Last weekend, I had the chance to do some touring around Warwickshire between my museum meetings. Warwickshire was first created as a division of the Kingdom of Mercia in the early 11th century. During the middle ages it was an important area for the country since it is the middle of England. The region has been inhabited since prehistory. During the 1st century AD, the area was at the frontier of the Romano-British empire, and was an important location for protection of the Romans legions. Following Roman departure, the area became inhabited by the Anglo-Saxons and was a large portion of the Mercian kingdom. During the Viking invasion, it was once again at the frontier between the English people and the Danish. Norman conquest led to the construction of Warwick Castle and it was during this period that the famous Lady Godiva made legend.
While I was visiting this region, there were two things that I wanted and was able to do. First, I visited Kenilworth Castle- one of my favorite stops in England. Kenilworth Castle was constructed between the Norman and Tudor periods, and was home to a lavish affair between Elizabeth I and the Earl of Leicester. The castle is a fantastic example of changing architecture from a defensive structure to a fashionable palace. It also is home to a number of ghosts, including a man in black killed during a sword fight, a little boy who haunts the stables, an older woman who breaks candles in the gatehouse, and a lost girl in the gatehouse who calls for her father. Personally, I like Kenilworth because it is usually fairly quiet and I feel like I have the opportunity to commune with the past.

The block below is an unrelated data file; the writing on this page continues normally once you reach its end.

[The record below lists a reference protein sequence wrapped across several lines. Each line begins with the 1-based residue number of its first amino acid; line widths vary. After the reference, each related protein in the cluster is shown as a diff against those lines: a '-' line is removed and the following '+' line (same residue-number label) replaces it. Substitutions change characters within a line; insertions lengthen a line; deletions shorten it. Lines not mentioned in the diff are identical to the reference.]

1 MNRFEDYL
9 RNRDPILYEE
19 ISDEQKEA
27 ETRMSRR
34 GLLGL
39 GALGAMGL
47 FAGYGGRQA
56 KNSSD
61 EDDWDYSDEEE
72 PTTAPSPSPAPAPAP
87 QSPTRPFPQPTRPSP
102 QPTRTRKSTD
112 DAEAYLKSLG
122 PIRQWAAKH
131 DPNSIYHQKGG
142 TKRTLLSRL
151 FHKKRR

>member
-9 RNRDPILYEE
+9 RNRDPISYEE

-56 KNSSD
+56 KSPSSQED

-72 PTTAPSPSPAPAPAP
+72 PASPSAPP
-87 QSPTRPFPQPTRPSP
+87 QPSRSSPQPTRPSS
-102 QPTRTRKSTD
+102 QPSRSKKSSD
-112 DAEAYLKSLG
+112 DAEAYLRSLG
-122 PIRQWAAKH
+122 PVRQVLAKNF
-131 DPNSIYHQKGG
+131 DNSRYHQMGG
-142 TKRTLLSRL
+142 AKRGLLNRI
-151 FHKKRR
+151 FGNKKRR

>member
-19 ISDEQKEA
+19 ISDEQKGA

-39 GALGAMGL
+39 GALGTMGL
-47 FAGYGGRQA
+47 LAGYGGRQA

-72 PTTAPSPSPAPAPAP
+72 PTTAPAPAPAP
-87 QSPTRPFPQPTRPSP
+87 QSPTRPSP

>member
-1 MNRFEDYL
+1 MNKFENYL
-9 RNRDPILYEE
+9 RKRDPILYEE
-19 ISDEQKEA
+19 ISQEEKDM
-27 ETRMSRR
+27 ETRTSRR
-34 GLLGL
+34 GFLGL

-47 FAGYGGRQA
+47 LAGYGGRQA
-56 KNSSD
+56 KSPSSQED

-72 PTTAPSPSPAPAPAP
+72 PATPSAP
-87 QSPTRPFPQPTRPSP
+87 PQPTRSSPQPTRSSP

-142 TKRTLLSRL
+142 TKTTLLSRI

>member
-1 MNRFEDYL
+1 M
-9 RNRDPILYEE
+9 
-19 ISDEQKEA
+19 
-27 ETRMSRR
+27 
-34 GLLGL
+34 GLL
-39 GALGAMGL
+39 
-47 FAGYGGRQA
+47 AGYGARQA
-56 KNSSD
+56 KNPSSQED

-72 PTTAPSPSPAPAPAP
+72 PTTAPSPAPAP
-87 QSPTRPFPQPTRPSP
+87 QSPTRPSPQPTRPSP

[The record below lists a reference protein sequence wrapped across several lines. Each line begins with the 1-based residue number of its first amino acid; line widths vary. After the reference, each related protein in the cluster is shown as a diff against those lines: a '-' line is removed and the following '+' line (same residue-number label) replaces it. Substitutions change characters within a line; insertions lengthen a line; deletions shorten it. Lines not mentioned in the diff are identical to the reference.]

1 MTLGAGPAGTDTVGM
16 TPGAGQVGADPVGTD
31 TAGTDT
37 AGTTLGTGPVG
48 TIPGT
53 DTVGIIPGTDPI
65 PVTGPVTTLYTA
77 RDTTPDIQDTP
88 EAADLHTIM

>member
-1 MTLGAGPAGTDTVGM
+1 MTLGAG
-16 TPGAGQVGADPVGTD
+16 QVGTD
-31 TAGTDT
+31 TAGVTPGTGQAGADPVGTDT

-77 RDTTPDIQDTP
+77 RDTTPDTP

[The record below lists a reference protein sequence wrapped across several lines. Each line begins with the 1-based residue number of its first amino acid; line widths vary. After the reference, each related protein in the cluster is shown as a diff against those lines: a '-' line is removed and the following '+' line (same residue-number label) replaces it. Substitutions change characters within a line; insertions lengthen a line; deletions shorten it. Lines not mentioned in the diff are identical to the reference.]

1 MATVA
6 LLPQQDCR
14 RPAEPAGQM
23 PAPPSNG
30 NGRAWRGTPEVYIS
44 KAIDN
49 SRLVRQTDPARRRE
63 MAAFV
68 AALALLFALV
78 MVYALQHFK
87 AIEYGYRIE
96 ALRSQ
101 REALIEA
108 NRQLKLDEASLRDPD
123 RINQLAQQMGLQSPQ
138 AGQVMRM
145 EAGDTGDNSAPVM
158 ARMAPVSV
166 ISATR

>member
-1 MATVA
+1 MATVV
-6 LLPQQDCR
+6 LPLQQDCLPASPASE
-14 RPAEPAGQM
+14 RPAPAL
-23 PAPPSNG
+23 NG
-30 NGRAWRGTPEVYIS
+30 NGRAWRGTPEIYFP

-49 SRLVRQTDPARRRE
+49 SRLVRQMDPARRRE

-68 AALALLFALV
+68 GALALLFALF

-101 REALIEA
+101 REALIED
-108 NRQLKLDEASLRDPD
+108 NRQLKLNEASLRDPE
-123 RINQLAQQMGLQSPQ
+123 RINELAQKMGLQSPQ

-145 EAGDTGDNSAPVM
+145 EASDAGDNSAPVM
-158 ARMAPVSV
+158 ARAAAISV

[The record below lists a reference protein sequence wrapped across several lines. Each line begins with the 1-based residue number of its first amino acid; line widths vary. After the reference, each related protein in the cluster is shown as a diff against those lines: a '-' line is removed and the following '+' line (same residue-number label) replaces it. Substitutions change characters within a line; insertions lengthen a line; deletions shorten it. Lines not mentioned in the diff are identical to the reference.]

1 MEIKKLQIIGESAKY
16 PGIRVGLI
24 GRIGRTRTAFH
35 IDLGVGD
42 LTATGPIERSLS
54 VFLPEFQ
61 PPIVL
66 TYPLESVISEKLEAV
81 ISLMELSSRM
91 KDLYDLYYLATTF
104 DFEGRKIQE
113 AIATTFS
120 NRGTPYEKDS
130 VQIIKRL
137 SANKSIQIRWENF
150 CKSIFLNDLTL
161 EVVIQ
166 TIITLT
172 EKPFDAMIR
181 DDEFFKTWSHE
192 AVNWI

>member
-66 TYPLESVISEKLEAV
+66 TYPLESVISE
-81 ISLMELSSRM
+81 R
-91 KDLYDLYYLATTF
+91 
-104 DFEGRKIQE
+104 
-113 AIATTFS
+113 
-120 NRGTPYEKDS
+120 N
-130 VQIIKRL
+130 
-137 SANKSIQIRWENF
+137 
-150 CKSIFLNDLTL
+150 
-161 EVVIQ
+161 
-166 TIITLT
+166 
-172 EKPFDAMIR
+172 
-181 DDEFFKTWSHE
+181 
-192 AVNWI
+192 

Another more infamous castle nearby is Warwick, which is one of the most haunted but also a highly touristed castle. It was first built in the 11th century by William the Conqueror and it has seen more battles than any other castle in Europe. There are two major haunted areas: the tower and the dungeon. Sir Fulke was murdered by his manservant in 1628, and is said to materialize on cold evenings near his portrait. The dungeon, which currently houses a large grotesque display created by Madame Tussaud on torture for the tourist side of the castle, is also supposed to house a number of spirits who were tortured there. For a more visceral experience, you can see the world’s largest working siege trebuchet. In their heyday, trebuchets were used to eviscerate castles and destroy siege lines.
I’ve been to England quite often, but this visit was my first time visiting Stratford Upon Avon, the birthplace of Shakespeare and also the home of his grave. Sadly, there was a wedding going on in Holy Trinity Church so I didn’t see the grave, but I did get to wander around the cemetery. It is a beautiful cemetery with tall grave markers and the sidewalks winding through it are lined with both old and new markers. If you want to learn about the deaths in Shakespeare plays, then this is also the place to go. Ophelia’s death was said to have been inspired by Shakespeare’s cousin who drowned at age two while picking corn marigolds. There is also some surprising archaeology in this area, including a Roman soldier with African heritage who died in Stratford Upon Avon 1,700 years ago and was excavated 5 years ago.
There are also some fantastic haunted places to stay, including the place I stayed at- Coombe Abbey Hotel. The abbey had been the home to numerous monks, one of which was brutally murdered and is said to still roam the grounds and is responsible for flinging items around the kitchen. Another ghost is a gypsy girl who runs across the stables due to a curse. Sadly while I was there I didn’t get to see any ghosts, though I did have the chance to eat some amazing foods and a couple great nights.
Hauntings in Warwickshire. BBC http://www.bbc.co.uk/coventry/content/articles/2006/05/24/weird_spooky_tales_feature.shtml